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U.K. court pumps brakes on transgendering teens

A ruling calls cross-sex treatments experimental

Keira Bell YouTube/Sky News

U.K. court pumps brakes on transgendering teens

BRITAIN: Keira Bell is the young woman at the heart of a landmark judgment issued by the U.K. High Court on Tuesday requiring doctors to seek a court order before administering puberty-blocking drugs to under-age youth.

The ruling throws a spotlight on the state-run Gender Identity Development Service, or GIDS, and the burgeoning practice of administering hormone-altering drugs to youth worldwide.

The court found medical treatment by GIDS for gender dysphoria “experimental” and said practitioners did not adequately explain the long-term consequences to teens. The court highlighted also the service’s “surprising” lack of record-keeping on under-age youth—though it treated 161 children with puberty blockers in 2019-20, including 26 patients under 13 years old.

Read more about similar trends in the United States.

BRITAIN will be the first country to begin administering the Pfizer-BioNTech vaccine. It expects to begin immunizations for the coronavirus early next week in healthcare workers and care home residents.

INDIA: How do you vaccinate 1 billion people? Despite the second-highest rate of COVID-19 infections, India has a solid track record of immunizing large numbers of people, and five of 30 vaccine candidates are in clinical trials there. Still, experts say it will take several years to vaccinate half the population. With all the logistical challenges, it’s no surprise that scientists are working on a “thermo-stable” or warm vaccine.

SWEDEN: “Serious shortcomings” in COVID-19 care for nursing home residents contributed to a spike in death rates among the elderly, a team of investigators found. Known for its rejection of lockdowns and masks, Sweden has suffered many times more COVID-19 deaths per capita than its neighbors.

IRAQ: Omar Mohammed—a former Mosul University history lecturer who turned to blogging about the Islamic State (ISIS) occupation of his city under the alias “Mosul Eye”—now says his “life mission” is restoring the Jewish heritage of the liberated city. Mohammed, who helped to uncover the remains of an old synagogue that survived ISIS militants, said he hopes to “bring back the Jewish story and accept it as part of our own.”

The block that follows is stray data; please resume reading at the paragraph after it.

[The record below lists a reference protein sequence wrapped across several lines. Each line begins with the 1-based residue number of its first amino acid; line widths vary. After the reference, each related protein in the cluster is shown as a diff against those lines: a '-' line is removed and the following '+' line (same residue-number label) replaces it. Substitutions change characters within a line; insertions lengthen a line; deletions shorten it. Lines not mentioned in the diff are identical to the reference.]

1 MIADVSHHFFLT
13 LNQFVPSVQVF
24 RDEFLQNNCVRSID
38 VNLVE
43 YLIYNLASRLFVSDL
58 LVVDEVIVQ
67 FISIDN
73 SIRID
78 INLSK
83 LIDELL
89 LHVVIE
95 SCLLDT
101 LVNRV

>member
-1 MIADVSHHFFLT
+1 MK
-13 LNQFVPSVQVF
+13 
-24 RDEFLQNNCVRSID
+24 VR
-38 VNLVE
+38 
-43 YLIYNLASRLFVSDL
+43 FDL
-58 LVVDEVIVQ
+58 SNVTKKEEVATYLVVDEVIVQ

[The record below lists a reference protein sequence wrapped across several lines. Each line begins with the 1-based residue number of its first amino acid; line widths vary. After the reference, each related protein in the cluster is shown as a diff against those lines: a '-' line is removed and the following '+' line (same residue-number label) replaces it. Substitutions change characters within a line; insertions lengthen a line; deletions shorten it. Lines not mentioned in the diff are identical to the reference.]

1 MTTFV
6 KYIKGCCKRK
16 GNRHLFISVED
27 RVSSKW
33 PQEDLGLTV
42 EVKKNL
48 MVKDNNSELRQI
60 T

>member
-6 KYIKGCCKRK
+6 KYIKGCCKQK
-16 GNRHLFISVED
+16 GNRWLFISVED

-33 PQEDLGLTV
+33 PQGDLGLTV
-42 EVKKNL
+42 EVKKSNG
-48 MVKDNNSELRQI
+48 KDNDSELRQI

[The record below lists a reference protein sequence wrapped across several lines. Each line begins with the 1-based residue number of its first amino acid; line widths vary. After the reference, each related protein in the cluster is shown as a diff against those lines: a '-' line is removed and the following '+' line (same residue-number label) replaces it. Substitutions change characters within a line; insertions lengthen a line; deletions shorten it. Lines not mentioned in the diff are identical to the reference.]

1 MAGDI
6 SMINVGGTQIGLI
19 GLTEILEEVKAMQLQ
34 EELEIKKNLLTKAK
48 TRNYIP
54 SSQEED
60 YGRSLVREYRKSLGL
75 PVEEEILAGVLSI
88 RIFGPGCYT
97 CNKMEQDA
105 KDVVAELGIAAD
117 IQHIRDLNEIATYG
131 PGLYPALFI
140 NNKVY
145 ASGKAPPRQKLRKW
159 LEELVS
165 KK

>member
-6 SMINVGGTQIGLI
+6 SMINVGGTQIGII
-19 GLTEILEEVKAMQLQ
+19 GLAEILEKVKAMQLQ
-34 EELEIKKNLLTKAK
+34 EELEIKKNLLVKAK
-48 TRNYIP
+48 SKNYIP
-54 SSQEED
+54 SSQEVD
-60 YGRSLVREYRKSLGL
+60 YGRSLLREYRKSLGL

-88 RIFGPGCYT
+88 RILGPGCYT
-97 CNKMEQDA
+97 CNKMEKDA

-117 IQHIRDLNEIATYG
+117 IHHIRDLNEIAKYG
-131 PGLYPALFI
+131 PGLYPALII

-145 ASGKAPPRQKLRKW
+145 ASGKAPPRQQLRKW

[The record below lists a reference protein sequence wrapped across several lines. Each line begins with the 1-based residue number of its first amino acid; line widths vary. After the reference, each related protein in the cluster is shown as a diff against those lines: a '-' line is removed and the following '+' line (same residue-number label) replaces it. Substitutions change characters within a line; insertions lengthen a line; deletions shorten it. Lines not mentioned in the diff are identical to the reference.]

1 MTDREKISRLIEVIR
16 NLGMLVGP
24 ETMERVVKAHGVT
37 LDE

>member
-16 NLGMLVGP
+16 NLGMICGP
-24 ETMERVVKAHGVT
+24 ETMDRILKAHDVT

GAZA: With one of the highest population densities in the world, Gaza faces skyrocketing COVID-19 infections with hospital bed shortages. “Every single person in my family is infected, our neighbors, too. There is hardly a street where someone isn’t infected,” one resident told the German news outlet DW.

WEST BANK: Israel has released more than $1 billion in tax receipts withheld from the Palestinian Authority, normally distributed monthly but held up over a PA boycott. The funds represent half the PA budget—and also diplomatic progress under U.S.-brokered normalization of ties with Arab countries.

“Christmas will not be canceled,” said Bethlehem Mayor Anton Salman, despite coronavirus restrictions that have brought international travel to the birthplace of Jesus to a halt. Christian business owners I know selling local crafts are putting their products online.

DEMOCRATIC REPUBLIC OF CONGO: Rebel fighters with the Islamic State–linked Allied Democratic Forces are suspected in attacks in late November that killed 20 Christians in North Kivu province. One clergyman said his wife and four children were killed after they refused to convert to Islam.

VANUATU: “When the rain comes, we feel trapped as if we were standing on a ship,” a resident said as more powerful storms in the South Pacific forced inhabitants to relocate from vanishing islands. Their cases could set the stage for “climate change damage” suits against polluting nations.

CHINA: The Chang’e-5 space probe began drilling on the surface of the Moon today, hours after the successful landing of the first lunar mission since 1976.

I’M READING: Light Upon Light by Sarah Arthur, and also recommend entering the season with Biola’s Advent Project. The vibrant story of two women’s hard journeys to America leads off WORLD’s 2020 Books of the Year selections.

Mindy Belz

Mindy wrote WORLD Magazine’s first cover story in 1986 and went on to serve as international editor, editor, and senior editor. She has covered wars in Syria, Afghanistan, Africa, and the Balkans, and she recounts some of her experiences in They Say We Are Infidels: On the Run From ISIS With Persecuted Christians in the Middle East. Mindy resides with her husband, Nat, in Asheville, N.C.



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